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  • Writer's pictureDena Lampert

Catastrophizing: What It Is and How To Stop

Hands up if you’ve ever had a thought like this?


“If I don’t pass this exam then I’m definitely going to fail the others, which means that I’m going to fail this academic year. And that means I’m going to completely fail at life and never get the job I want or be successful.


We’ve all had thoughts like this before, where we convince ourselves that the worst possible outcome is inevitable. These types of thoughts can occur about anything; an exam, a social interaction, an interview, or even just going to the grocery store during COVID times. This way of thinking is called catastrophizing, and it’s one of the most common cognitive distortions.


In our last blog, we explained that cognitive distortions are types of thoughts that cause people to perceive reality inaccurately, generally in a negative way. They are essentially your mind playing tricks on you; making you believe things that are not actually true.


Today we are going to focus on one of the most common types of cognitive distortions, catastrophizing, and how you can identify and stop yourself from falling into the spiral of catastrophic thinking.


What is catastrophizing?


Catastrophizing is a cognitive distortion that can be defined by assuming that the worst will happen, and that it’s inevitable. This often means that you might believe that you are in a worse position than you are and the extent to which you think things will go wrong, is not in line with reality.


Albert Ellis first coined the term, describing catastrophizing as experiencing “an irrationally negative forecast of future events.”


Oftentimes, people might think that someone who is catastrophizing is just over-exaggerating or overreacting, but a lot of the time, someone who is catastrophizing won’t realize that they are doing so.


How to recognize if you are catastrophizing


The first step towards reducing your catastrophic thinking is to become aware that you are doing it in the first place. This is probably the most difficult part, as becoming fully aware of your own thoughts is no easy task. One way to do this is to reflect on all your thoughts and try to hear them as an outsider. Imagine saying all your thoughts out loud, and then think about what your mom or your friend or your brother might think hearing those thoughts.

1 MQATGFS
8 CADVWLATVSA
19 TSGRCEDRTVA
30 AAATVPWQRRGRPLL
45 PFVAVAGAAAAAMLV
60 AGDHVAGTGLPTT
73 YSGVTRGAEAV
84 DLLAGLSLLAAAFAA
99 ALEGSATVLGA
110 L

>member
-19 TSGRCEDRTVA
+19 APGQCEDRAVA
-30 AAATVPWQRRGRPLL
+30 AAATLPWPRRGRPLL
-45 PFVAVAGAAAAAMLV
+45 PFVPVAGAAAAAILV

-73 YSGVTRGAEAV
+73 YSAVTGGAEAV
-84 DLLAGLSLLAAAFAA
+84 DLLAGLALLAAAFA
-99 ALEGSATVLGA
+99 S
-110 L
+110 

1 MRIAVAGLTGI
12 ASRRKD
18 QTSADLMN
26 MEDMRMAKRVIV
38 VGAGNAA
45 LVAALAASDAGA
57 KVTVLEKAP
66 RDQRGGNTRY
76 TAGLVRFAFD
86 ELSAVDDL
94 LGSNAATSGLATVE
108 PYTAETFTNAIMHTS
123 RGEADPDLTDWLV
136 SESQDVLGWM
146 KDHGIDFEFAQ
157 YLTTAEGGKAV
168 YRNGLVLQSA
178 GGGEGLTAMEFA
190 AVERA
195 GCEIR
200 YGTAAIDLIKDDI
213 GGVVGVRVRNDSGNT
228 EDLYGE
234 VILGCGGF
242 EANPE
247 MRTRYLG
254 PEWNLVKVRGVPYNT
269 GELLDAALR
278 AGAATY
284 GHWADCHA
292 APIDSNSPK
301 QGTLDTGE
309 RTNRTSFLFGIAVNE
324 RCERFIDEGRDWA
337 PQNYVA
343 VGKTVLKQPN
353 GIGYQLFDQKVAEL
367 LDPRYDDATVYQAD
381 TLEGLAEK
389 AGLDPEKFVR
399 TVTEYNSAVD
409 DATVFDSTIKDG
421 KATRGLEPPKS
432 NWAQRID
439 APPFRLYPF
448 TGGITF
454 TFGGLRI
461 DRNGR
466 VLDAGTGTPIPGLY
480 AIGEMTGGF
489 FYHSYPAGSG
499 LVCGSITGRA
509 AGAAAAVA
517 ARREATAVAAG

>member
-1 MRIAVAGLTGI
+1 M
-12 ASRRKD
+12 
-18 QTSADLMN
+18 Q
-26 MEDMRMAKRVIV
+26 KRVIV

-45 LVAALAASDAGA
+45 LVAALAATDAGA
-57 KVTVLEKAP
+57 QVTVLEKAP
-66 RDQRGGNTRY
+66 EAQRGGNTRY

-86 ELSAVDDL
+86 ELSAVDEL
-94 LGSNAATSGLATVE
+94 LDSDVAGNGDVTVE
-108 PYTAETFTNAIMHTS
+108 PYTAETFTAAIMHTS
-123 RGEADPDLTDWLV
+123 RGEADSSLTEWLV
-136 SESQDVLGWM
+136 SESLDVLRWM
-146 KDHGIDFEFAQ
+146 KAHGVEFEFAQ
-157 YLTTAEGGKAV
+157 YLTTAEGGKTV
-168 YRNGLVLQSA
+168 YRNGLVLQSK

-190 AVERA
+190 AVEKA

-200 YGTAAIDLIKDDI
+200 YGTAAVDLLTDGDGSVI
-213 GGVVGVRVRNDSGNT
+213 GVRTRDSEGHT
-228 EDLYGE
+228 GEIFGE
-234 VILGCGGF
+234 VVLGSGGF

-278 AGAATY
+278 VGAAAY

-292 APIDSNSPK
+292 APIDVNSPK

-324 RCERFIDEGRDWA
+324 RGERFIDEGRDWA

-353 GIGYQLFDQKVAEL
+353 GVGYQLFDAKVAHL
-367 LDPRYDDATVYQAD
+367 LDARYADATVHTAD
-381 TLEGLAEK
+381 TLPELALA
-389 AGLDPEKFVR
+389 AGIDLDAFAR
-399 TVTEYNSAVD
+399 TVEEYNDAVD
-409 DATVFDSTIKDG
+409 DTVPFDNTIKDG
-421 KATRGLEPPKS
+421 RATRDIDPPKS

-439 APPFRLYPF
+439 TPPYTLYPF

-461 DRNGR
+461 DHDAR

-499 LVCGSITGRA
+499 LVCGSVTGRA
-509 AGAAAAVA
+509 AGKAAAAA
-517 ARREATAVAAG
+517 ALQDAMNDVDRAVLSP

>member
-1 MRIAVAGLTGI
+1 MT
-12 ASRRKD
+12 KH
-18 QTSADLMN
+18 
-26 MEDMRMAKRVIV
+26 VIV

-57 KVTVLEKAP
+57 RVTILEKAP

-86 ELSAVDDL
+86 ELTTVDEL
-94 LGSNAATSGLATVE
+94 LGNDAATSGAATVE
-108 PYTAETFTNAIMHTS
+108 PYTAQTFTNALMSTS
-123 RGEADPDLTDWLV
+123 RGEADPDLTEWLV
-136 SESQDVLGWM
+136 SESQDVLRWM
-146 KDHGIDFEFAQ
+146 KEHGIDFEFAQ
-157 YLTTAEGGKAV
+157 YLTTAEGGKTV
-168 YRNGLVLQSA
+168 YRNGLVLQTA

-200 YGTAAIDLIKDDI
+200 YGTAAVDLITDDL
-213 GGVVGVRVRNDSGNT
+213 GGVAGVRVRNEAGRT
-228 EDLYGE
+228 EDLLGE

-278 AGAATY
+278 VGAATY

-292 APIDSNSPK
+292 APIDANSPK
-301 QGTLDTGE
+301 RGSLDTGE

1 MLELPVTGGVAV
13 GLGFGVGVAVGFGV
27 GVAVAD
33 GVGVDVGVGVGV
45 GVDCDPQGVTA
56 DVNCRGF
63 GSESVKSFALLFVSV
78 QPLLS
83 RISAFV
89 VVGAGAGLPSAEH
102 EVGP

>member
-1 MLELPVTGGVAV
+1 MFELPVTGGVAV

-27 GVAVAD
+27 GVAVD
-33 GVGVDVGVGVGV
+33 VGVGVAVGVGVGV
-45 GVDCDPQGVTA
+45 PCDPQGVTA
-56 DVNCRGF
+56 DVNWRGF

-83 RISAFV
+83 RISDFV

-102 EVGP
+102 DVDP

Another helpful way is to write your thoughts down. If you have a sense that your thoughts might be getting out of control and that you might be catastrophizing, write them down. Once you have written these thoughts down, you will be able to look at the thoughts objectively and will be more likely to be able to identify whether they are catastrophic thoughts or not.


What to do if you notice you are catastrophizing


Once you’ve noticed that you are catastrophizing, the best thing to do is to label the thought. Whether you wrote it down or you’ve noticed the thought in your head, label it as a catastrophic thought and as a cognitive distortion. This act of labeling the thought is powerful in itself. It’s the first step toward understanding whether your thinking reflects reality or not.


Once you have labeled the thought as catastrophic, the next step is to just throw it away. Forget the thought entirely, don’t dwell on it, and go on about your day. If you’ve written the thought down on a piece of paper, you can physically throw it in the bin to demonstrate that you’re not going to waste any more time thinking about it.


Now, this might sound like it’s easier said than done—and it is—but once you learn the practice of becoming aware of your thoughts, labeling them, and then letting them go, it will become a lot easier.


How Cognitive Restructuring can help


This practice of labeling your thoughts and letting them go will work for a lot of people, but for others, it won’t be enough. You might be so used to catastrophizing that acknowledging these thoughts might not come so easily, and you may need some professional support.


Cognitive Behavioral Therapy (CBT) is one of the most effective ways of treating cognitive distortions. Working with a CBT therapist can help you to identify which of your thoughts are distorted and which are truthful. Through a CBT technique called Cognitive Restructuring, you will be taught how to deconstruct unhelpful thoughts and rebuild them in a more balanced and accurate way.


Essentially, if you can change the way you think about situations, you will be able to change the feelings you have and the actions you take. And this ultimately leads to a reduction in intense anxiety, anger, and sadness. Taking on a more optimistic and less negative perspective increases self-confidence, empowerment, and overall well-being.


If you recognize that you might be experiencing catastrophic thinking and would like some support in managing these thoughts, we recommend reaching out to a qualified CBT therapist. By working with a CBT therapist, you will be supported through the process of decatastrophizing your thoughts and restructuring them into more rational, logical, and positive ways of thinking.

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